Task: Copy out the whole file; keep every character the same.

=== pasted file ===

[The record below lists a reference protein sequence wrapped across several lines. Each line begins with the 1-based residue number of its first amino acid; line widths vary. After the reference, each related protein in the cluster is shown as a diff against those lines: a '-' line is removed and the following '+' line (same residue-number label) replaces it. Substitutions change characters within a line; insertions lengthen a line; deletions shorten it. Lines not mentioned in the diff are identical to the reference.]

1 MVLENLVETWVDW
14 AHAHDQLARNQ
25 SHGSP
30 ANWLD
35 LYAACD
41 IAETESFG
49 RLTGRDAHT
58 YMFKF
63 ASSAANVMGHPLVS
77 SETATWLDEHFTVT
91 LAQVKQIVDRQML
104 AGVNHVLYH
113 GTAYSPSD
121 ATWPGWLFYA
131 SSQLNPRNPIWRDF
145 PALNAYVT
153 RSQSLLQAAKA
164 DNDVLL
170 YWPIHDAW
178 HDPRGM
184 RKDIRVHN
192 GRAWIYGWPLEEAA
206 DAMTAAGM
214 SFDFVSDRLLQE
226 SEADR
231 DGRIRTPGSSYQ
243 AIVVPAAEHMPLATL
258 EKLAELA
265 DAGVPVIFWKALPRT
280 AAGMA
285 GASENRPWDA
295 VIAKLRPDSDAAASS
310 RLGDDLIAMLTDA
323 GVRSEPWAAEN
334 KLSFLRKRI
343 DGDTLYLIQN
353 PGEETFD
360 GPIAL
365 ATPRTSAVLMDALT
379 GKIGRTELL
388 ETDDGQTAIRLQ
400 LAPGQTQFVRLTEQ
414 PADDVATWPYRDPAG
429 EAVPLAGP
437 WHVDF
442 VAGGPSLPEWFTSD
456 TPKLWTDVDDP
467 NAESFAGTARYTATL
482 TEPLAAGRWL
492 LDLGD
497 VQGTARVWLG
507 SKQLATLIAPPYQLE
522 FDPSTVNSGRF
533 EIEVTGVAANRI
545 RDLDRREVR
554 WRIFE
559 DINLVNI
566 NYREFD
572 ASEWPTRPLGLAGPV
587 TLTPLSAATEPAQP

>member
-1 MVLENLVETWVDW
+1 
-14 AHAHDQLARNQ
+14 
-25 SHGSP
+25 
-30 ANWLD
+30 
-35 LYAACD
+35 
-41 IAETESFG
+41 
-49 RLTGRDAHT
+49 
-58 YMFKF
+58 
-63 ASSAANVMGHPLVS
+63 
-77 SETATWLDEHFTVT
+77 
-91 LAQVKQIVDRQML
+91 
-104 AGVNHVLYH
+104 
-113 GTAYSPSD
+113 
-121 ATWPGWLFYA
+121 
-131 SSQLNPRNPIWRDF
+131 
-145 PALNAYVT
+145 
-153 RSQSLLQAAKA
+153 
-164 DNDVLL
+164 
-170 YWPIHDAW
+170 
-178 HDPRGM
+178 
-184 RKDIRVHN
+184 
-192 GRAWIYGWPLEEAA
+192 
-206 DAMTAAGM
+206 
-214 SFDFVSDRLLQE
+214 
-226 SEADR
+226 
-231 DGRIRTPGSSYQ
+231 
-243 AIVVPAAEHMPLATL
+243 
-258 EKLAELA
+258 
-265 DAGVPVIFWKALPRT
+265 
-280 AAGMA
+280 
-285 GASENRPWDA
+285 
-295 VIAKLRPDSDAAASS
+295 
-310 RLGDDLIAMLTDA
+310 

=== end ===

[The record below lists a reference protein sequence wrapped across several lines. Each line begins with the 1-based residue number of its first amino acid; line widths vary. After the reference, each related protein in the cluster is shown as a diff against those lines: a '-' line is removed and the following '+' line (same residue-number label) replaces it. Substitutions change characters within a line; insertions lengthen a line; deletions shorten it. Lines not mentioned in the diff are identical to the reference.]

1 MVLENLVETWVDW
14 AHAHDQLARNQ
25 SHGSP
30 ANWLD
35 LYAACD
41 IAETESFG
49 RLTGRDAHT
58 YMFKF
63 ASSAANVMGHPLVS
77 SETATWLDEHFTVT
91 LAQVKQIVDRQML
104 AGVNHVLYH
113 GTAYSPSD
121 ATWPGWLFYA
131 SSQLNPRNPIWRDF
145 PALNAYVT
153 RSQSLLQAAKA
164 DNDVLL
170 YWPIHDAW
178 HDPRGM
184 RKDIRVHN
192 GRAWIYGWPLEEAA
206 DAMTAAGM
214 SFDFVSDRLLQE
226 SEADR
231 DGRIRTPGSSYQ
243 AIVVPAAEHMPLATL
258 EKLAELA
265 DAGVPVIFWKALPRT
280 AAGMA
285 GASENRPWDA
295 VIAKLRPDSDAAASS
310 RLGDDLIAMLTDA
323 GVRSEPWAAEN
334 KLSFLRKRI
343 DGDTLYLIQN
353 PGEETFD
360 GPIAL
365 ATPRTSAVLMDALT
379 GKIGRTELL
388 ETDDGQTAIRLQ
400 LAPGQTQFVRLTEQ
414 PADDVATWPYRDPAG
429 EAVPLAGP
437 WHVDF
442 VAGGPSLPEWFTSD
456 TPKLWTDVDDP
467 NAESFAGTARYTATL
482 TEPLAAGRWL
492 LDLGD
497 VQGTARVWLG
507 SKQLATLIAPPYQLE
522 FDPSTVNSGRF
533 EIEVTGVAANRI
545 RDLDRREVR
554 WRIFE
559 DINLVNI
566 NYREFD
572 ASEWPTRPLGLAGPV
587 TLTPLSAATEPAQP

>member
-1 MVLENLVETWVDW
+1 
-14 AHAHDQLARNQ
+14 
-25 SHGSP
+25 
-30 ANWLD
+30 
-35 LYAACD
+35 
-41 IAETESFG
+41 
-49 RLTGRDAHT
+49 
-58 YMFKF
+58 
-63 ASSAANVMGHPLVS
+63 
-77 SETATWLDEHFTVT
+77 
-91 LAQVKQIVDRQML
+91 
-104 AGVNHVLYH
+104 
-113 GTAYSPSD
+113 
-121 ATWPGWLFYA
+121 
-131 SSQLNPRNPIWRDF
+131 
-145 PALNAYVT
+145 
-153 RSQSLLQAAKA
+153 
-164 DNDVLL
+164 
-170 YWPIHDAW
+170 
-178 HDPRGM
+178 
-184 RKDIRVHN
+184 
-192 GRAWIYGWPLEEAA
+192 
-206 DAMTAAGM
+206 
-214 SFDFVSDRLLQE
+214 
-226 SEADR
+226 
-231 DGRIRTPGSSYQ
+231 
-243 AIVVPAAEHMPLATL
+243 
-258 EKLAELA
+258 
-265 DAGVPVIFWKALPRT
+265 
-280 AAGMA
+280 
-285 GASENRPWDA
+285 
-295 VIAKLRPDSDAAASS
+295 
-310 RLGDDLIAMLTDA
+310 